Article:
A lot of people hold the opinion that the experience of reading books is somehow superior to that of listening to audiobooks.
Personally, I read e-books when I travel, I listen to audiobooks while driving, cleaning, bathing, working out, or when I am sick, and I read books in my bedroom with a lamp and a cup of coffee when I am warm and comfortable.
Technology makes it possible for us to spend more time reading, so why not take thorough advantage of it? Sure, the medium matters; but the words matter more.
So, let me explain why I think the popular opinion on this matter might be unfounded.
Sometimes, audiobooks are more effective. Unless it’s a book that has a lot of detailing, listening to it being read out in varying tones and modulations can be a more effective way of retaining information. When you’re reading a dry book with more philosophy than detail – autobiographies are a good example – audiobooks can make the words come alive.
Listening to someone tell a captivating story is a morally uplifting experience, which is why children love to be told bedtime stories. It soothes your mind.
Audiobooks can help you save time by letting you multitask. Whenever you are doing something which requires either your sight, the use of your hands, or both, you are physically unable to read a book, but you can still catch up on the story if you have the audio version handy.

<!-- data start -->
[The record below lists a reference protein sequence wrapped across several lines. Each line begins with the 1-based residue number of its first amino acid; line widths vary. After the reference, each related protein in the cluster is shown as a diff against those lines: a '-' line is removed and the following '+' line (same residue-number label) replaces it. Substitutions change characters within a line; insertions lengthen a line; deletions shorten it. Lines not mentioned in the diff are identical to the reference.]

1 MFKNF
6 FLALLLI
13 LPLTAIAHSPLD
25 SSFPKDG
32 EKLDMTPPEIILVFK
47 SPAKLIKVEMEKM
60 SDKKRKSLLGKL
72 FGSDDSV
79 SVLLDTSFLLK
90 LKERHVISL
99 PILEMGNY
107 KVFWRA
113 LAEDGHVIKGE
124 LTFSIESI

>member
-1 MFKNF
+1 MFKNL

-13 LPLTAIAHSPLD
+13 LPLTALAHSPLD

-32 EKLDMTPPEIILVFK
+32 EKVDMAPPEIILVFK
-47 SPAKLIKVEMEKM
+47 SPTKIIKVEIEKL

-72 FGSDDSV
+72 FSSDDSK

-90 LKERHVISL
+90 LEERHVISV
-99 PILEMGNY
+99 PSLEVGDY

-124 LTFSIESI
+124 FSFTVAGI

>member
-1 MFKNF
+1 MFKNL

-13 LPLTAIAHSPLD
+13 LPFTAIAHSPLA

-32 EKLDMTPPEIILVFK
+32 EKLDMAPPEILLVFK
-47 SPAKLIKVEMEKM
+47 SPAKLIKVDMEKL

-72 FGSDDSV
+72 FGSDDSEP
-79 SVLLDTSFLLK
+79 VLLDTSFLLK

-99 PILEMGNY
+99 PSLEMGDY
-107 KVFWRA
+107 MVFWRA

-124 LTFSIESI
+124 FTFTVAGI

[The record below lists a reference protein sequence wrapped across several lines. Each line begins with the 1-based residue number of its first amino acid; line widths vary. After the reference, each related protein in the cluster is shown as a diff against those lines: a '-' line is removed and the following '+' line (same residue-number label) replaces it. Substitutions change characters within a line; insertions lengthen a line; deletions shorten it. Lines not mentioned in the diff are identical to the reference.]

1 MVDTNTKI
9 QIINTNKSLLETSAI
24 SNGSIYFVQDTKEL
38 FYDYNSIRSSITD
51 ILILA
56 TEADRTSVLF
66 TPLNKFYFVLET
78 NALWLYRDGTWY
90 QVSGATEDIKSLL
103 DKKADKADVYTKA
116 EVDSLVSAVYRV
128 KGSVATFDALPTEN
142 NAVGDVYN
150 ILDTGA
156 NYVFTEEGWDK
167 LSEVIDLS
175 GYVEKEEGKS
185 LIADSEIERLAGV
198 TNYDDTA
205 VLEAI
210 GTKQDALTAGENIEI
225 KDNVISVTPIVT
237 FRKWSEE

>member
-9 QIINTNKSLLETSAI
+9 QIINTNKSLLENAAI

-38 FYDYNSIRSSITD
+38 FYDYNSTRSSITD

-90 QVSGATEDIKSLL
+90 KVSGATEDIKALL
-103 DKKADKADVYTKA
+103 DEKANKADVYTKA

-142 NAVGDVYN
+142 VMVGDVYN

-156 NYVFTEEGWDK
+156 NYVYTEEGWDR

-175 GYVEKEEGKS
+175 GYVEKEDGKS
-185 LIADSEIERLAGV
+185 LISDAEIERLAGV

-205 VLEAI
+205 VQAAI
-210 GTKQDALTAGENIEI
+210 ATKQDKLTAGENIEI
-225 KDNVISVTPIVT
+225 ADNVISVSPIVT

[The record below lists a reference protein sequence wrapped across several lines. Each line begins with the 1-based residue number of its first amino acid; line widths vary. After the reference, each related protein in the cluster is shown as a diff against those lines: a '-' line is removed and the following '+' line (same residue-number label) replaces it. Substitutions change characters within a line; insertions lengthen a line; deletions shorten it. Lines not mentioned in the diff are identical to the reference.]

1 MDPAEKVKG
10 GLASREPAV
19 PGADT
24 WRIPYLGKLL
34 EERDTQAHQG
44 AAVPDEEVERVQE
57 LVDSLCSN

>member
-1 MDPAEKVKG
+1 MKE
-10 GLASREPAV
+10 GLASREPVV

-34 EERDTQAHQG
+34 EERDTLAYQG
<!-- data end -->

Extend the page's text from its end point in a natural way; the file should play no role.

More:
There are people who, due to physical or mental disabilities, might struggle to read or hold a physical book. But, everyone deserves to be able to delve into a story – and audiobooks open up the accessibility of published materials to a wider audience.
For people who are reluctant to read books, audiobooks might be just the thing that’ll get them hooked. They may not feel reading is worthwhile, but giving audiobooks – which are much more convenient – a shot might convince them otherwise.
Reading a new language can be tough. But, what with the added benefit of being able to hear what a language sounds like, audiobooks make it a lot easier to learn a new language.
Being good at listening to people – whether at work or in your private life – is a useful skill to have. And listening to audiobooks habituate you to focus when someone is talking to you.
A lot of people argue that listening to audiobooks is cheating – that those who listen to rather than read books are getting to the reward part without doing the hard work. I can see why it might feel that way, but psychologically, that is untrue.
The easiest way to understand the logic behind this is to understand that the difference between hearing and listening is almost the same as that between seeing and reading.
Whether you listen or read, your brain has to go through extra steps in order to process the language, whether it is phonetic or glyphic. For someone who is fluent in a language, decoding a string of written letters into something meaningful is no different than deciphering the meaning from a series of sounds.
Even if I haven’t managed to convince you, and you still think those who listen to audiobooks are “cheating”, I ask you this – why exactly does it bother you? As long as you are reading for recreational purposes, why does the apparent difficulty level of the task matter?
At the end of the day, you are both processing the same words. So, instead of wasting time arguing with people over which method is superior, I suggest you focus on what you read and argue about its interpretation instead.
That’s definitely more productive. Now, chop-chop!
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Views presented in the article are those of the author and not of ED.